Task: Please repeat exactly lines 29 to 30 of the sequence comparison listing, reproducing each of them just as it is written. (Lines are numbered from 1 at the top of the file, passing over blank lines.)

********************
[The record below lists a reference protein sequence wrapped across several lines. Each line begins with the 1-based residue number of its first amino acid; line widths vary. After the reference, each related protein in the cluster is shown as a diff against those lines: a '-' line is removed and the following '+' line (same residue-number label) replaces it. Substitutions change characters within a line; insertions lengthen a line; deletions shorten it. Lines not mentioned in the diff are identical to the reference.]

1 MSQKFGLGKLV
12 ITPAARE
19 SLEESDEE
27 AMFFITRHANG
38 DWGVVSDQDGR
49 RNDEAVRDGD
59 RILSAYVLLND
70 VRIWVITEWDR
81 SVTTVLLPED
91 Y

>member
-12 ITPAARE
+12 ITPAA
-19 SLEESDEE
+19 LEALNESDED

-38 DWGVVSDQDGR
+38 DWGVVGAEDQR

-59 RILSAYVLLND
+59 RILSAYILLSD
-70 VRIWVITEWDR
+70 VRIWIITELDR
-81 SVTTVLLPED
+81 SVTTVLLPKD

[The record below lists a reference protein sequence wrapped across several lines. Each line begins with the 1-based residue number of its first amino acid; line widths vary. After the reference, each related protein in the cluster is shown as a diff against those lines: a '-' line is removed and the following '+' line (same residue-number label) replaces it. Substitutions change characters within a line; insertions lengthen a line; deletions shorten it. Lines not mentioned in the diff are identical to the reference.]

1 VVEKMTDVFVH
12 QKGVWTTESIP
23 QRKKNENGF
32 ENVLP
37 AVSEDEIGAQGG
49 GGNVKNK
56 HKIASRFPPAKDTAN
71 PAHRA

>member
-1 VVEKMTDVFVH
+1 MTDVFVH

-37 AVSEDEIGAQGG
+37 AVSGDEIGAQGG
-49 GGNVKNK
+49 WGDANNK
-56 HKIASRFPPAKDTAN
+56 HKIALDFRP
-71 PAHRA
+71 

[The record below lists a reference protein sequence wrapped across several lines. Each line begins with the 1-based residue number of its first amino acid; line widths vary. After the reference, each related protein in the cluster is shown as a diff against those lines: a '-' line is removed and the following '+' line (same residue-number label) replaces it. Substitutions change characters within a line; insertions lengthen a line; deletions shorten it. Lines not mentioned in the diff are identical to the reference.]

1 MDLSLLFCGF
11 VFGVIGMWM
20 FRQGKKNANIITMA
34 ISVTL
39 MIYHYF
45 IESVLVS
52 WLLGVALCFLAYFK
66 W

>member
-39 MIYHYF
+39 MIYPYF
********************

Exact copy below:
32 ENVLP
37 AVSEDEIGAQGG